Letter to the Delco Times

September 28, 2020

To the Times:

The chairman of the Haverford Township Republican Party, Jim Knapp, sent out an email last week to his local members with the subject line: “What you can do to stop voter fraud this year.”  The purpose of the email was to rally Republican volunteers to “work at the Haverford Township polls on election day – to hand out literature on candidates and to observe inside poll workers.”

Take note: Mr. Knapp was not seeking volunteers to work inside the polls, where citizens are needed to make Election Day run smoothly.  No, a week after the state Supreme Court said poll watchers must live in the county where they are watching polls, he sends out a frantic email screaming about “Stopping fraud” in order to elicit local volunteers to stand around outside the polls to provide a show of force, to violate social distancing guidance with literature hand-outs, and, from their perch outside the polls, “to observe the inside poll workers.”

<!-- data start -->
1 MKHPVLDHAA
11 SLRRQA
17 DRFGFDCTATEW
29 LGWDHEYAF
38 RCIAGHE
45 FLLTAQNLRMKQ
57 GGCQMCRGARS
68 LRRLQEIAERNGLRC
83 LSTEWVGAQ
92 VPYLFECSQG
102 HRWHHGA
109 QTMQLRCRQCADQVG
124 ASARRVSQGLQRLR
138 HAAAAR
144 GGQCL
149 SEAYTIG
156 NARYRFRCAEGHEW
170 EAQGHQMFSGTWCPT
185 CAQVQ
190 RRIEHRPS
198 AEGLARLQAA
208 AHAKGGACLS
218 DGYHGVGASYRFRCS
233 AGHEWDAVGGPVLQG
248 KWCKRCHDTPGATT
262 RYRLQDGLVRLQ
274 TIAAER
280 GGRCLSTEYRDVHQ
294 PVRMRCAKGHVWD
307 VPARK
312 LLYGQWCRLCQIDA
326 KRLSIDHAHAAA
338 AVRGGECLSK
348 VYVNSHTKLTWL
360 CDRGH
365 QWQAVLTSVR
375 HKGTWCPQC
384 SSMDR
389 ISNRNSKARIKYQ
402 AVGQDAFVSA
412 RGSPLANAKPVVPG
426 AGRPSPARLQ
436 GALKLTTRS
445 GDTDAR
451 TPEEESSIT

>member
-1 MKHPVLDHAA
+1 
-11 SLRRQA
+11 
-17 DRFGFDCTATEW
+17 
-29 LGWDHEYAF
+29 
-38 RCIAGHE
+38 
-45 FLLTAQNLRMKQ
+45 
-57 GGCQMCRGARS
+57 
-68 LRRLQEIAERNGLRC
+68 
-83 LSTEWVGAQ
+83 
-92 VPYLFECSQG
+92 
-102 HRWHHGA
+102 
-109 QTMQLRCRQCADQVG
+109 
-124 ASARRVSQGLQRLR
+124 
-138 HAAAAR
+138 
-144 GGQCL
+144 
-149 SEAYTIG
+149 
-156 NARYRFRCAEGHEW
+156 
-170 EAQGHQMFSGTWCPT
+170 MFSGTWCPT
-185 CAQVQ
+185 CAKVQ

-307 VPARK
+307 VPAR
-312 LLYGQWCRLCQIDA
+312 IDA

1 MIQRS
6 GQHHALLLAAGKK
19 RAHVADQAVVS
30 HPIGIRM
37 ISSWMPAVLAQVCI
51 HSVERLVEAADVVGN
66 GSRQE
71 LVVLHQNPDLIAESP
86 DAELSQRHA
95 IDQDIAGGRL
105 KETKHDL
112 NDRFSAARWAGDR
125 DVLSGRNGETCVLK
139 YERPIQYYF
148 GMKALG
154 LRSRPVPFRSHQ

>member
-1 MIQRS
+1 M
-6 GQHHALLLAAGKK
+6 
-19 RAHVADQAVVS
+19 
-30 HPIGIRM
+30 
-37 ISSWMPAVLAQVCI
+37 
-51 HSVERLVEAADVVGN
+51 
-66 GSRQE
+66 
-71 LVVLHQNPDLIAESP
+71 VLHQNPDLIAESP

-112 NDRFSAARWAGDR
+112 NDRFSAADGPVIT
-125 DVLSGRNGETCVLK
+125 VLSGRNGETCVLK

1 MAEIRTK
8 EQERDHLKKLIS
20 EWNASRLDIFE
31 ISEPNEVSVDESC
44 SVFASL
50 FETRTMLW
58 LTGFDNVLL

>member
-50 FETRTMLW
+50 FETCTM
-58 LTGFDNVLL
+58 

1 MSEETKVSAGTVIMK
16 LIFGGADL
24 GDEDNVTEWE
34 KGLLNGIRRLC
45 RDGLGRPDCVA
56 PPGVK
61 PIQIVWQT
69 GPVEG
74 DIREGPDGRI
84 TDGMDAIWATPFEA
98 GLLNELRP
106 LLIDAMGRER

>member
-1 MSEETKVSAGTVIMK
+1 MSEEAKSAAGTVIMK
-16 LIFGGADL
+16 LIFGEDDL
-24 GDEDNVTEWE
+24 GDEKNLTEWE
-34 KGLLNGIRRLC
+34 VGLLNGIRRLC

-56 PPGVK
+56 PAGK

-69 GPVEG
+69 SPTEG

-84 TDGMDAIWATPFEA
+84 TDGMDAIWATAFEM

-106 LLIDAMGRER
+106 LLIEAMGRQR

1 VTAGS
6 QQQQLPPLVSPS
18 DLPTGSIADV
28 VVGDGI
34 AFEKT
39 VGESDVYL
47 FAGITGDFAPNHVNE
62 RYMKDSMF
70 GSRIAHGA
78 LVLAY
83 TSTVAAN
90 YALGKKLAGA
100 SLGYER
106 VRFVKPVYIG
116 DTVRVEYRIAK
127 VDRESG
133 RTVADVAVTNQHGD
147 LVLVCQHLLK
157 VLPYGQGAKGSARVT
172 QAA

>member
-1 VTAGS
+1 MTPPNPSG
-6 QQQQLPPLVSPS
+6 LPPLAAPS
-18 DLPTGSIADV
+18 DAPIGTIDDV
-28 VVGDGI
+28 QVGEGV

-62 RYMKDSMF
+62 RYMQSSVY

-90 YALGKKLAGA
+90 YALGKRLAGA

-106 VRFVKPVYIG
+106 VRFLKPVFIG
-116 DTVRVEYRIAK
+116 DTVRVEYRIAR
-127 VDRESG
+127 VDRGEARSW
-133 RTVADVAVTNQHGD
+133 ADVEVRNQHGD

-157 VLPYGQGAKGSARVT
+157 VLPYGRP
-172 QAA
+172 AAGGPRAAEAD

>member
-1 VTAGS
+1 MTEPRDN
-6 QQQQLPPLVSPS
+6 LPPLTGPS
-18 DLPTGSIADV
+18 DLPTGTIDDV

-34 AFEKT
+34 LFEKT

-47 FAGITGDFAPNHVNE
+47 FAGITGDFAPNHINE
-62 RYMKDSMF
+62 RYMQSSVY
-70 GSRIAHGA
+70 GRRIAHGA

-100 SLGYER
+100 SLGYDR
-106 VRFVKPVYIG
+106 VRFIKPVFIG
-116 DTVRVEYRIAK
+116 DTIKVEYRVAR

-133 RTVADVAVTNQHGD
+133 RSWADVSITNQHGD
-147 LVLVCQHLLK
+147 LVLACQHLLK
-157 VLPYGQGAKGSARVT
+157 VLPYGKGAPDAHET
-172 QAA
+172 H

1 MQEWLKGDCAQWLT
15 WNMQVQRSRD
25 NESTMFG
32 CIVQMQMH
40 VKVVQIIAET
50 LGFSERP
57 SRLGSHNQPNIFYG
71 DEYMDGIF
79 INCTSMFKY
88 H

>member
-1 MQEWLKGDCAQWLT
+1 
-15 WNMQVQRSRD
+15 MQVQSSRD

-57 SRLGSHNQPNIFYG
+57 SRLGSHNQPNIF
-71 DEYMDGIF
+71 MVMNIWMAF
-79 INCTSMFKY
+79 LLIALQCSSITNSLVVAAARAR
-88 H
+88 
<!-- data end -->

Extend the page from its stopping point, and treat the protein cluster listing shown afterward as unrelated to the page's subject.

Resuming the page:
Several of us in the Haverford Democratic Party have devoted real time in the last four months to encouraging Democrats, especially younger Democrats, to step up and work inside the polls because the seniors we rely on to do that work at every election have COVID reasons for not doing so this year. Our pitch has been that working inside the polls is a non-partisan, good citizen, good government thing to do. We never recruited Dems in the name of preventing Republican skullduggery. We said we need poll workers so that each precinct’s polling location can open and all voters, regardless of party, can vote.